Iran’s government has proposed a 20 percent pay raise for civil servants next calendar year (starting March 21), despite a rampant inflation of over 46 percent.
Experts say the low increase proposed by the government reflects its need to reduce expenditures and to avoid a higher budget deficit, which is at least 50 percent.
According to a report prepared by the parliament’s research center that was released last week, this year’s budget deficit may amount to $13.5 billion, or 30 percent, but independent analysts believe the deficit is closer to half the budget. In the current year the government has failed to secure half of the revenues expected from oil and gas sales and the same trend is expected to continue in the coming year.
Budget deficit amounted to $10 billion in the first four months of the current year, the report said.
The proposed small increase in civil servants’ salaries is worrisome to workers, who need to afford basic necessities amid the high inflation environment. Most of these workers are civil servants or employed by government-owned and pseudo-governmental companies.
Iran witnessed several rounds of anti-regime protests and workers strikes since 2017, and the economic crisis is believed to be the main factor in driving hopeless young people to rebel.
The Statistics Center of Iran (SCI) and the Central Bank claim that the rate of annual inflation has dropped to 45.5 percent, nearly the same level as a year ago, and the economic growth rate rose to above six percent between April and July. But official figures tend to underreport bad news and cannot be independently verified. One thing which is clear is that food prices have risen much faster than the official inflation rate, in some instances hitting 100-percent in 2022.
Many reports by local media say prices for some food items has also doubled in 2023, since the same time last year. For instance, based on the figures released by the SCI, the price of mutton and beef have risen by 151 and 132 percent respectively this year.
Economist Hadi Haghshenas, speaking to local media, expressed concern about the “alarming” rate of inflation and said the reason for the small drop in the rate of inflation is a drastic reduction in people’s purchasing power rather than economic improvement as the share of food and housing in the basic commodities basket has risen from around 50 percent to between 70 and 80 percent.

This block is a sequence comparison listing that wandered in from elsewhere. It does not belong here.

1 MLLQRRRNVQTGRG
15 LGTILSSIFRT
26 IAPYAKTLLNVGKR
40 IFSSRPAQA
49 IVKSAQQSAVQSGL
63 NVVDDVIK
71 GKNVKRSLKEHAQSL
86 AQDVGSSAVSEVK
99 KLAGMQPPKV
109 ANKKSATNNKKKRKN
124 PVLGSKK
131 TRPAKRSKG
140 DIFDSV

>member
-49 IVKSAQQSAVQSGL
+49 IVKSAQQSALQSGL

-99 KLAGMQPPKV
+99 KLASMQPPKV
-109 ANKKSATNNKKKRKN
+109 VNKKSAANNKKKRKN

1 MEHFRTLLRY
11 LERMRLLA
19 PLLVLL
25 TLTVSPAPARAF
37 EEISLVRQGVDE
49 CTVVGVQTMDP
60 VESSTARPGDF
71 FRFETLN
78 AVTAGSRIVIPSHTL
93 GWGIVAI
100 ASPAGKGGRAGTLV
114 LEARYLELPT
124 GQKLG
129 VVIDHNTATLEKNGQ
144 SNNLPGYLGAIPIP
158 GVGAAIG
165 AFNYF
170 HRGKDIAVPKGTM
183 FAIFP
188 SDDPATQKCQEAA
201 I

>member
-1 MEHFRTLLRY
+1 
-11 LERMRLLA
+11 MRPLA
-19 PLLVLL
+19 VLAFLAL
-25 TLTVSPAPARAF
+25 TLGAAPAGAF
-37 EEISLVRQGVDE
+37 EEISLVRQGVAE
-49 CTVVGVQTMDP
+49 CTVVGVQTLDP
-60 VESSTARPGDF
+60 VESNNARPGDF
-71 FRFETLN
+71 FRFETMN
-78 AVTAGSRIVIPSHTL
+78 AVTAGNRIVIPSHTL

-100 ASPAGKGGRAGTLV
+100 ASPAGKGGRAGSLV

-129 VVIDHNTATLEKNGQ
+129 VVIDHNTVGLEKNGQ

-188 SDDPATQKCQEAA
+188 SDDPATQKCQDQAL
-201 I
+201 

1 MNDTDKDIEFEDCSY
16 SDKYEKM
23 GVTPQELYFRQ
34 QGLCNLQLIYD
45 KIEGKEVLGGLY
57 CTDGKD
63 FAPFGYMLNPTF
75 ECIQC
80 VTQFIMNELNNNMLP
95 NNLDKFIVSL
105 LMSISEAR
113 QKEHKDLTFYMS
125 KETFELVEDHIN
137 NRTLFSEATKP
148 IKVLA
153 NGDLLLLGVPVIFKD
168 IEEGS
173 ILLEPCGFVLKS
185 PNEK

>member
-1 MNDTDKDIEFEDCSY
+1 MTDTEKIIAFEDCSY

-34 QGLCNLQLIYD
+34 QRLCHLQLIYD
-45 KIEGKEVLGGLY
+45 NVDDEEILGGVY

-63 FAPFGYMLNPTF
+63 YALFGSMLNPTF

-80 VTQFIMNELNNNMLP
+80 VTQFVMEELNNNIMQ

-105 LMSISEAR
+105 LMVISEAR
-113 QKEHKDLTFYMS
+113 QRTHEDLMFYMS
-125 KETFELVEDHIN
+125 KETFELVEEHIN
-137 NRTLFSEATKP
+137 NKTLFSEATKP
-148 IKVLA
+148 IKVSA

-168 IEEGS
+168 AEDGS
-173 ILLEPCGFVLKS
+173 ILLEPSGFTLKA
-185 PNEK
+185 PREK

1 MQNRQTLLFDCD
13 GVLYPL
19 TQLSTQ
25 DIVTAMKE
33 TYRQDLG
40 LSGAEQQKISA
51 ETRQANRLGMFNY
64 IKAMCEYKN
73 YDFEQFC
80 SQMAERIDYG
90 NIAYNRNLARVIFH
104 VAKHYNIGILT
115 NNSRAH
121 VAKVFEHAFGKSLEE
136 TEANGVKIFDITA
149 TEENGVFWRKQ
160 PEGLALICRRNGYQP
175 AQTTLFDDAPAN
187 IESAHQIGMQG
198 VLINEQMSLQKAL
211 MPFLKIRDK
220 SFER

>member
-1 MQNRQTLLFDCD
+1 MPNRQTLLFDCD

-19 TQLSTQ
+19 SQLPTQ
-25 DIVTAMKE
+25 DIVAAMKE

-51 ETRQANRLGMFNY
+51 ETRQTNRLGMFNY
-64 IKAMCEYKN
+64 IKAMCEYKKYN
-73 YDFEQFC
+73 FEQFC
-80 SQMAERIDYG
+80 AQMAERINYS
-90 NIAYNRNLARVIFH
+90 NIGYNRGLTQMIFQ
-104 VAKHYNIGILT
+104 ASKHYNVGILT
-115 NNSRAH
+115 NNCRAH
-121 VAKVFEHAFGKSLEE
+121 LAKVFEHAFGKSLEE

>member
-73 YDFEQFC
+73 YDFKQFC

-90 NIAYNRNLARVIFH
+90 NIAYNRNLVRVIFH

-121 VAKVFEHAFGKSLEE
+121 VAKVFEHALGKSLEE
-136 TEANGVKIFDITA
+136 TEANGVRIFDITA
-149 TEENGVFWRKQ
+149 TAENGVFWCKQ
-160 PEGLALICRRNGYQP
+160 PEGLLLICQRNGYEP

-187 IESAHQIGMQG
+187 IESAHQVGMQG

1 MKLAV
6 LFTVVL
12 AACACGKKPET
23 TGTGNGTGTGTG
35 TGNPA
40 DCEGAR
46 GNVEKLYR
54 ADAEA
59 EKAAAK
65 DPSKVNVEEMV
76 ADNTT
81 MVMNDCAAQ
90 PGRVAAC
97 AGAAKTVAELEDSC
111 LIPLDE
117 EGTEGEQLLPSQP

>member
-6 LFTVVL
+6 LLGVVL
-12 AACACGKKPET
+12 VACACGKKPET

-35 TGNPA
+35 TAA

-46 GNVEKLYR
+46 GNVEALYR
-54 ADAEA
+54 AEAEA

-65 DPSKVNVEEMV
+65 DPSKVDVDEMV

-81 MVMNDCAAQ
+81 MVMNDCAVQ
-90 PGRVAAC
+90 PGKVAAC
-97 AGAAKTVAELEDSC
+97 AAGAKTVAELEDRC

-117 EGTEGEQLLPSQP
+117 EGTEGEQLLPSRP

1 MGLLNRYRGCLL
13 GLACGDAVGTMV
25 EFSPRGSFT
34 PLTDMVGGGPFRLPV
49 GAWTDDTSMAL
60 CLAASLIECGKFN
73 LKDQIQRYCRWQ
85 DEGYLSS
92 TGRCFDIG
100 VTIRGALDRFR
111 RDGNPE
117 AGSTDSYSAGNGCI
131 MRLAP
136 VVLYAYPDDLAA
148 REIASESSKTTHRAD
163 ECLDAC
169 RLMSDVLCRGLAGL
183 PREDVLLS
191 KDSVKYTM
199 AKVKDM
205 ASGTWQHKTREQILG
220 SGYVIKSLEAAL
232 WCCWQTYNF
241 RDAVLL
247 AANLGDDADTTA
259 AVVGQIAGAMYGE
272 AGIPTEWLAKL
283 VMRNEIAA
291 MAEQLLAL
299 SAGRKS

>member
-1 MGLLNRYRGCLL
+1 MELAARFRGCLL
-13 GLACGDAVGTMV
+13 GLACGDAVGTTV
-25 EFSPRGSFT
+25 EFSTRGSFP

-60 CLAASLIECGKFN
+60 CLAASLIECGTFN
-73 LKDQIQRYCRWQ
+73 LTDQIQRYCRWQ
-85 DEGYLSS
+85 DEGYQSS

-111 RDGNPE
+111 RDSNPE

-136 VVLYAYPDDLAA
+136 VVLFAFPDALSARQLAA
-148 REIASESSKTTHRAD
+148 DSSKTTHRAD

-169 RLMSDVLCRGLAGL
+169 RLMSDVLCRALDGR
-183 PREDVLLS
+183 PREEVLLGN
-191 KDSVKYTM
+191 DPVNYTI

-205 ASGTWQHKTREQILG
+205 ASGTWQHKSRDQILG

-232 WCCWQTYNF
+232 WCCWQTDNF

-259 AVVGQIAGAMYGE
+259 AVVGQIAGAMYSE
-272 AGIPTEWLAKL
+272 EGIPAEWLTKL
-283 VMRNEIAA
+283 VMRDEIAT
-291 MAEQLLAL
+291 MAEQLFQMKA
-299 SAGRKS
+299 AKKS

People’s actual experience of the economic realities is in contradiction with the figures that the government announces, he told the reformist Shargh daily, adding that the budget deficit, high inflationary expectations, and “ambiguity in foreign policy” all indicate that improvement in economy should not be expected.
Sanction imposed by the United States since 2018 have plunged Iran into economic crisis, but efforts by the Biden administration to resolve differences with Tehran over its nuclear program have failed so far.
Experts say the chasm between the rich and the poor is increasing, and the middle class is vanishing fast despite the promises of President Ebrahim Raisi’s government to “increase social justice”.
High inflation of over 40 percent in the past few years has been taking its toll on the poor and the middle class who are increasingly finding it impossible to afford some basic needs, particularly food and housing, as the increase in salaries and wages has not kept up with inflation. The share of education and leisure have accordingly dropped to a record low in the past few years.
Naser Rahchamani, a former member of the Supreme Labor Council, a body made of representatives of workers, businesses and the government, which is responsible for setting the minimum wage of workers, says the society has hugely become poorer this year and the purchasing power of workers has drastically dropped in comparison with previous years.
“It seems that the government has shut its eyes to the livelihood problems of the workers who constitute half of the country’s population [with their families],” Rahchamani told the reformist Etemad newspaper.
“Production did not increase…and inflation remained high,” he said while stressing that the cost of sanctions weighed on the shoulders of workers who bore the brunt of high prices.